Can electronic medical records be dangerous to patients? | Skolnick Weiser Law Firm, LLC
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Can electronic medical records be dangerous to patients?

Poor record keeping, including incomplete documentation, ranks among the top 10reasons that physicians get sued -- and rightly so.

While more and more doctors offices are moving toward computerized records that allow them to track your health history, send your prescriptions directly to the pharmacy and keep an updated list of your conditions, the electronic system is far from perfect.

The computerized systems do eliminate one area of concern that used to cause a lot of medical mistakes: illegible notes and scribbled lists of symptoms jotted down by doctors with notoriously poor penmanship.

However, the new computerized systems also bring new complications: a prescription can be deleted out of your records with a single keystroke, a prescription with a similarly spelled name could be substituted off of a drop-down list for the drug you actually take or the wrong dosage can be clicked.

What other ways can your medical records get mangled electronically?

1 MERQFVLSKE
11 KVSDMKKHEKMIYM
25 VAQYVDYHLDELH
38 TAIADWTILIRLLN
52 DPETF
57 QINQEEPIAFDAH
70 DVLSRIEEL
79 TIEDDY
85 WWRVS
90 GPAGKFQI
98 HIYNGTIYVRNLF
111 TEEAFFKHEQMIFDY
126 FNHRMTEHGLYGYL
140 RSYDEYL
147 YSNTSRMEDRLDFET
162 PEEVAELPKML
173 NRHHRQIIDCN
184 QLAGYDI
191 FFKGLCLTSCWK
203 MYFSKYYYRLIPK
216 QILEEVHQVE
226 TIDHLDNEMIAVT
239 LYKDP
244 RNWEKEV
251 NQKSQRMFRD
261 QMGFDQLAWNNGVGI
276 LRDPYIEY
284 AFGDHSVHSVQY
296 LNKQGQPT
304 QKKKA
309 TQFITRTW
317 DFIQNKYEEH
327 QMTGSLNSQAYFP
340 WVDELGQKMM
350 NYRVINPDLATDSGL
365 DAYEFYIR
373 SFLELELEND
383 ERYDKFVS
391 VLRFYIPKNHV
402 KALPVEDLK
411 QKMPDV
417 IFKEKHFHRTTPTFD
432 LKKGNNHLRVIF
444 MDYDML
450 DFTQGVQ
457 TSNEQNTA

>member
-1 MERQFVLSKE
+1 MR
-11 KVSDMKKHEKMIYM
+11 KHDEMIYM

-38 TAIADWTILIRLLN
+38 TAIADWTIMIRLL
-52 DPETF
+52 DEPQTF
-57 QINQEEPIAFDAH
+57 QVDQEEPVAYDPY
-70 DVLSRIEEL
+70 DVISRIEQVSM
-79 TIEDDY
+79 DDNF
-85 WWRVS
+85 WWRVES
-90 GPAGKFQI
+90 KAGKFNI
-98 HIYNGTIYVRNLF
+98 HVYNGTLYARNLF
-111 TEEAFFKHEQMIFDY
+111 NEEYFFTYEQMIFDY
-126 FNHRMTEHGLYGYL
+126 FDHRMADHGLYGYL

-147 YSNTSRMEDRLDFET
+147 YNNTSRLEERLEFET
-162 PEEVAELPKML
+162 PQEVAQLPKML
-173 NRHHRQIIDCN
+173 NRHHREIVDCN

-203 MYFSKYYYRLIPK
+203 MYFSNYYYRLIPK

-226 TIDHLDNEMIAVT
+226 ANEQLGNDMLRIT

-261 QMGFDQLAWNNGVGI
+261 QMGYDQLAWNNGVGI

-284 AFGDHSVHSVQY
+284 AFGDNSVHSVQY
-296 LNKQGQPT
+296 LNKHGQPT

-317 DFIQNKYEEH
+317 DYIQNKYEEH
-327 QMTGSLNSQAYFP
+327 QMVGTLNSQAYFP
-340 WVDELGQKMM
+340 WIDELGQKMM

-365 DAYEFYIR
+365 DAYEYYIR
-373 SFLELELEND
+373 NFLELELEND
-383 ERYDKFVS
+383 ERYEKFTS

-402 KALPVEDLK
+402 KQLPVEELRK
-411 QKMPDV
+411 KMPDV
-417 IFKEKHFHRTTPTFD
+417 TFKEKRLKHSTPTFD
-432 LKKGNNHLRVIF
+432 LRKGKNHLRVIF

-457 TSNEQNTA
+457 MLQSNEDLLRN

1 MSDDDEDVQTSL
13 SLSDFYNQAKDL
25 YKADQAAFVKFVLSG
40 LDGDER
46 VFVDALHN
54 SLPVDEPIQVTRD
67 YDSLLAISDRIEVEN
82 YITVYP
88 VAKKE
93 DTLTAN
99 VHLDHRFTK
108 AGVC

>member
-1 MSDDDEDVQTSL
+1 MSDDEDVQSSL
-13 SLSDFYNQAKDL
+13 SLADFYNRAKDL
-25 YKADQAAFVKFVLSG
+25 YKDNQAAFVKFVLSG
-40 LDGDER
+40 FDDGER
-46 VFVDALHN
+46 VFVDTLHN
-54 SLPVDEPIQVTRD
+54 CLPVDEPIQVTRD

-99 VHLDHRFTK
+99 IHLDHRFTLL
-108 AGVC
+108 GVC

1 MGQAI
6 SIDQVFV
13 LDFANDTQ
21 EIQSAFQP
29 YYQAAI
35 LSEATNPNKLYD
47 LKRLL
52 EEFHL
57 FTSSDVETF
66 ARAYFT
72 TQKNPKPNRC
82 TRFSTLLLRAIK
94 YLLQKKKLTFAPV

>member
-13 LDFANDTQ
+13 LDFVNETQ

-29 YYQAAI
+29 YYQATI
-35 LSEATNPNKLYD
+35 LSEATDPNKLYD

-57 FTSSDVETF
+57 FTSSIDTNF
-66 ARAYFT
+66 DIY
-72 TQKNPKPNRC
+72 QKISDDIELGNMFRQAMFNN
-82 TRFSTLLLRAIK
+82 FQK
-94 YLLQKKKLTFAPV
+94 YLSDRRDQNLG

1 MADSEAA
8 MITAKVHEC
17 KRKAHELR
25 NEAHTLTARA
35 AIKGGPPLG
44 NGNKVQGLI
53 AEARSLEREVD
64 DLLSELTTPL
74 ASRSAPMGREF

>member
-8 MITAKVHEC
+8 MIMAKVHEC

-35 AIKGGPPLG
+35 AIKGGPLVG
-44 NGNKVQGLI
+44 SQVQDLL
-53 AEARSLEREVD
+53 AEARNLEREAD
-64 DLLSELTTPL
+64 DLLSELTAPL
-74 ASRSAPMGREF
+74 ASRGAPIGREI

-- If paper files are being transcribed into an electronic system, the transcriber may omit important information, especially in thick files.

-- If paper files aren't being transcribed, that means that the office staff is taking all the information to complete the electronic form from the patient -- who may not remember his or her entire medical history accurately. Many may not bring their medication with them or know their dosages.

-- Erroneous information can be carried over from one section to the next that way using the "copy and paste" functions, unless they are disabled.

-- Frustrated doctors or nurses who are dealing with an unwieldy system may skim through pages of questions with the default "no" key on, rather than taking the time to fully assess the patient.

-- Information can get entered into the wrong box. For example, a physician who puts a penicillin allergy into an allergy box in the medical records would be alerted if he or she tried to prescribe penicillin to that patient -- if he or she put the information into a note instead, the record won't give the alert. Physicians may rely on the alerts more than they do their own review of the records, and patients could suffer.

If you've suffered medical harm as the result of negligent record keeping, consider contacting an attorney promptly.

Source:, "10 things that get physicians sued," accessed April 19, 2017

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